Support for the Root Causes of Feeling Emotionally Numb 

Getting to the underlying causes of emotional numbness is hard to do alone. By the time you get to the point of feeling emotionally numb, your system has been trying hard to keep you from facing your feelings for a while. A mental health professional trained in trauma-informed care can help you to safely uncover what’s catalyzing your emotional numbness, and address the original trauma or stress that triggered it.

At Newport Institute, we treat young adults using tailored treatment plans designed to support their unique needs and past history. Young people in our care heal the underlying causes of emotional numbing while gaining self-knowledge, self-care practices, and life skills. Reach out today to find out more about the path back to feeling life fully.

Key Takeaways

  • Emotional numbness is typically an unconscious protective response to feeling difficult emotions, whether due to anxiety, stress or trauma.
  • Chronic and acute trauma can trigger a stress response that swamps the system and triggers a state of collapse, including emotional numbness.
  • Blocking hard feelings can make it hard to feel anything at all, including the hard feelings, and it can make healing difficult if not impossible.
  • Humans are resilient and our natural tendency is to move toward feeling all our emotions fully. There are ways we can support this process of reawakening our feelings.
  • Mental health treatment can help young adults understand why they feel emotionally numb and address the root causes that catalyzed this self-protective mechanism.

Frequently Asked Questions About Emotional Numbness

What is the feeling when you don’t feel anything?

In general, people describe emotional numbness as feeling empty or dead inside, not caring about anything, and feeling disconnected from oneself and from the people around you.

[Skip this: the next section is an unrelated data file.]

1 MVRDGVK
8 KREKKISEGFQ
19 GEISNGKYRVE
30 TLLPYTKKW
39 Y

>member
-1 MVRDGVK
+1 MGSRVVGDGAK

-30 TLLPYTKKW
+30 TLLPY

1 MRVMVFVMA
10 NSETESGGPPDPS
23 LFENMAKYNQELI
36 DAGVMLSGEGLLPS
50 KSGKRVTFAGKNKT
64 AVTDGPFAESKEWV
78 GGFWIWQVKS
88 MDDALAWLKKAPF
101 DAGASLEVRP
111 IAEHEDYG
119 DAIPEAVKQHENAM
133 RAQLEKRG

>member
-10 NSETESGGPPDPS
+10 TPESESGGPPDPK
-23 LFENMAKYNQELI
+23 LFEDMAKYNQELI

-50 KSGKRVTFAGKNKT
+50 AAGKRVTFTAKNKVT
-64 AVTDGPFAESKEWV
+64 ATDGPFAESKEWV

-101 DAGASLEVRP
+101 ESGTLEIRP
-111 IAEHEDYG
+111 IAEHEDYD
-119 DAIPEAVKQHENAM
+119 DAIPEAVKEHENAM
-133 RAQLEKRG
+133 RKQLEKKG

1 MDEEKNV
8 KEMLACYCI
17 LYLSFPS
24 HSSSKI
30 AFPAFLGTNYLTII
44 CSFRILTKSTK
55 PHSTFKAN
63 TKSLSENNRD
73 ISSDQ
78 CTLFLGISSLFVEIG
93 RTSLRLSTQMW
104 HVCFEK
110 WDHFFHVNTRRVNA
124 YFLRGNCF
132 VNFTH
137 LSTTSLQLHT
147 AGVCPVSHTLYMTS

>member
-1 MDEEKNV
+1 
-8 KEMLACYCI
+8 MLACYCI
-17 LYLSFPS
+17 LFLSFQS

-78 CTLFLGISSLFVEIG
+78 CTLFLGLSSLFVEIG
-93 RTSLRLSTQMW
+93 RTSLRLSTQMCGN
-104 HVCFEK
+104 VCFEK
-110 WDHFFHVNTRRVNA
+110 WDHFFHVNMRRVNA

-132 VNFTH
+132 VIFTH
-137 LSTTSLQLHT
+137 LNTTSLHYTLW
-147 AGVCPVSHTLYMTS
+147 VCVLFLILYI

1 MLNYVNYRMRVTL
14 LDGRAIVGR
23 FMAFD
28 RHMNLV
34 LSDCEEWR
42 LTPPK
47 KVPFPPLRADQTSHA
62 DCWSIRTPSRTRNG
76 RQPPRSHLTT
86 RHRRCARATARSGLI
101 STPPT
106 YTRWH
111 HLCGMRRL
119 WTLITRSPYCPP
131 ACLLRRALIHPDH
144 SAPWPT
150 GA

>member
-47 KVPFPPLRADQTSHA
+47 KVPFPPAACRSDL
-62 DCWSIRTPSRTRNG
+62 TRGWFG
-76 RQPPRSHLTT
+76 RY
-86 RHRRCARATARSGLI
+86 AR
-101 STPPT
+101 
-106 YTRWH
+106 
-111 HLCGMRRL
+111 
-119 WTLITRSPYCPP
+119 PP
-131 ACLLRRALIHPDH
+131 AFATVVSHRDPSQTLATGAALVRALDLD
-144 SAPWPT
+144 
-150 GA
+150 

What is the cause of feeling numb?

Feeling emotionally numb commonly arises as an unconscious protective response to feeling difficult emotions, whether due to anxiety, stress or trauma. Experts regard it as a form of dissociation, a process that allows us to unconsciously protect ourselves from emotional pain. 

What does it mean when a person is numb?

Feeling emotionally numb is associated with a number of mental health disorders, including anxiety, depression, and bipolar disorder. Emotional numbness can also be a sign of schizophrenia, depersonalization/derealization disorder, or dissociative identity disorder.

How do you deal with numbness?

Therapy or another form of mental health treatment can help young adults understand why they needed to protect themselves with emotional numbness, and begin healing the underlying stress, trauma, or other mental heath disorder.

Sources

Ann Gen Psychiatry. 2022 Apr 4; 21(1):10.

Redox Biol. 2020 Oct; 37: 101588.

Front Psychol. 2018; 9: 2054.

Curr Opin Psychol. 2017 Oct;17: 22–26.

J Affect Disord. 2017 Oct 15;221: 31–35.

Cogn Neuropsychiatry. 2016 Sep;21(5): 377–401.

Mental Health / September 5, 2022